Wednesday, May 17, 2006

LiveSTRONG Day

Today, Wednesday May 17, was designated LiveSTRONG Day by the Lance Armstrong Foundation. As part of that effort, a representative of the foundation wrote and asked if I would blog today "about (my) experience with cancer or on a specific issue (I) feel most passionately about.... What would have made Mom's cancer experience a better one?" I'm happy to participate but fear I won't be very inspirational. However, I'll be honest.

I once thought the phrase "They're inventing new and better treatments every day" was an empty platitude employed to inject false hope into a hopeless situation. I don't believe that anymore. Ten years ago, my mother wouldn't have gotten the brief remission and approximately two extra years of life she worked so hard to win. Today, medical science has treatment options that weren't available to my mother even a couple of years ago. Cancer treatment is improving incrementally, with revolutionary therapies--gene therapies, nanotechnologies, custom chemotherapy that targets only cancer cells, other stuff I don't understand--on the realistic horizon.

At the same time, cancer patients are more than meat and bones to be repaired and sent on their way. What would have made Mom's cancer experience better? Continuity of care: one physician who understood the entire picture, pointed Mom to the right resources, smoothed the path for her. As it was, Mom faced too many specialists concerned only with their little piece of brain or foot, and no one who seemed aware that cancer can affect the whole body no matter what particular organ it attacks. When Mom had one physician championing her cause, she got good care; when she didn't, she didn't. Family can fill some of that role but not all. I think it's important to build a history with a pro who knows who you are, not just what's wrong with your parts. If you're not satisified with the care you're getting, complain or shop around until you do. No one else will care more about your welfare than you do.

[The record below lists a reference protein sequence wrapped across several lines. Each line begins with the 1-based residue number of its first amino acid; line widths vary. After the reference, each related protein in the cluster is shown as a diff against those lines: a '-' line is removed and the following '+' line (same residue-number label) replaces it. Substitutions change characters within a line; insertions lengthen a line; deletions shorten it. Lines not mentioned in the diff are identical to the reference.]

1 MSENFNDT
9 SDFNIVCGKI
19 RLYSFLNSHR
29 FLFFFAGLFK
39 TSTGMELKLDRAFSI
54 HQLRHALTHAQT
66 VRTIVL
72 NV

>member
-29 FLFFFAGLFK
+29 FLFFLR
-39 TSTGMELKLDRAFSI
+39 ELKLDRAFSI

I get e-mails from people going through terrible ordeals, cancer and otherwise. I'm always quick to say I'm not a healthcare professional and can't give medical advice, but most already seem to know that. They're just looking for someone who understands... who's maybe been down the path they're standing at the trailhead of and can draw them a rough map of the hard climbs and switchbacks ahead. That's the main reason I wrote Mom's Cancer, and I think that's part of what the Lance Armstrong Foundation and similar organization are about.

I tell people who write me that Hope is never in vain. It has to be tempered with realism--I never advocate false hope--but I sincerely believe that it's reasonable to be optimistic. Reasonable to anticipate a better treatment or alternative therapy or acceptable quality of life. Sometimes the best you can hope for is a graceful, painless end--which after all is the best any of us mortals can hope for--and medical science can help that happen, too.

I'm no spokesman for any particular organization or cause. But in general, I think the road to surviving cancer has two parallel lanes: scientific progress and advocacy for those afflicted. Any person or group engaged in either or both is doing right.

2 comments:

Eva Whitley said...

It's not just cancer where you don't get continuity of care. When my husband was in his coma, there were several specialists who told me how little pieces of him were doing--his heart stayed strong the whole time--but they couldn't tell me why he was in a coma, if he would ever recover, and how long it would take. Possibly I might have gotten those answers if I had quit my job and moved into the hospital, but then we wouldn't have had health insurance.

BrianFies said...

Absolutely right, Eva. It seems like anything complex that affects more than one body part at a time really befuddles them. It's frustrating as hell. I'm sorry you had to go through it with Jack.